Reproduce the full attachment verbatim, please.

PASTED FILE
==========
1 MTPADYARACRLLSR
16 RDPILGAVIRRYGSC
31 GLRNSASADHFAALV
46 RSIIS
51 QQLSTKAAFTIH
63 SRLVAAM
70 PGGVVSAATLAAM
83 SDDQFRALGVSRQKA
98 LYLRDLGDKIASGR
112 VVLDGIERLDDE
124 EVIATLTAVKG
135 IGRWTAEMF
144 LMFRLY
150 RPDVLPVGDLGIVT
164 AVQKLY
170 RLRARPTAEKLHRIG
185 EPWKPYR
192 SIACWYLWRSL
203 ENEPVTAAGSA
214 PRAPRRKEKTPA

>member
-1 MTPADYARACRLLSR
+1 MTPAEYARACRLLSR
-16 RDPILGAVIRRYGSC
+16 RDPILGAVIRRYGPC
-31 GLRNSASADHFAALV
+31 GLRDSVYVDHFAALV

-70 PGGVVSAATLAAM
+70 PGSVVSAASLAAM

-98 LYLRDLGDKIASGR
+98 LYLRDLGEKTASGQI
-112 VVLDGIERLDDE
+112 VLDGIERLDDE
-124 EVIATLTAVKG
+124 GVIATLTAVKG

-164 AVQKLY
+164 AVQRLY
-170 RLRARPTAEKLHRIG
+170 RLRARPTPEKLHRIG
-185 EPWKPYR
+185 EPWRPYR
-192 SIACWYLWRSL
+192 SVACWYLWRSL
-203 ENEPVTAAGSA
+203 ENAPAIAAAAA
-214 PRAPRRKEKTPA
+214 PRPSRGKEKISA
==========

1 MTPADYARACRLLSR
16 RDPILGAVIRRYGSC
31 GLRNSASADHFAALV
46 RSIIS
51 QQLSTKAAFTIH
63 SRLVAAM
70 PGGVVSAATLAAM
83 SDDQFRALGVSRQKA
98 LYLRDLGDKIASGR
112 VVLDGIERLDDE
124 EVIATLTAVKG
135 IGRWTAEMF
144 LMFRLY
150 RPDVLPVGDLGIVT
164 AVQKLY
170 RLRARPTAEKLHRIG
185 EPWKPYR
192 SIACWYLWRSL
203 ENEPVTAAGSA
214 PRAPRRKEKTPA

>member
-1 MTPADYARACRLLSR
+1 MTPAEYARACRLLSR
-16 RDPILGAVIRRYGSC
+16 RDPILGAVIRRYGPC
-31 GLRNSASADHFAALV
+31 GLRDSVYVDHFAALV

-70 PGGVVSAATLAAM
+70 PGSVVSAASLAAM

-98 LYLRDLGDKIASGR
+98 LYLRDLGEKTASGQI
-112 VVLDGIERLDDE
+112 VLDGIERLDDE
-124 EVIATLTAVKG
+124 GVIATLTAVKG

-164 AVQKLY
+164 AVQRLY
-170 RLRARPTAEKLHRIG
+170 RLRARPTPEKLHRIG
-185 EPWKPYR
+185 EPWRPYR
-192 SIACWYLWRSL
+192 SVACWYLWRSL
-203 ENEPVTAAGSA
+203 ENAPAIAAAAA
-214 PRAPRRKEKTPA
+214 PRPSRGKEKISA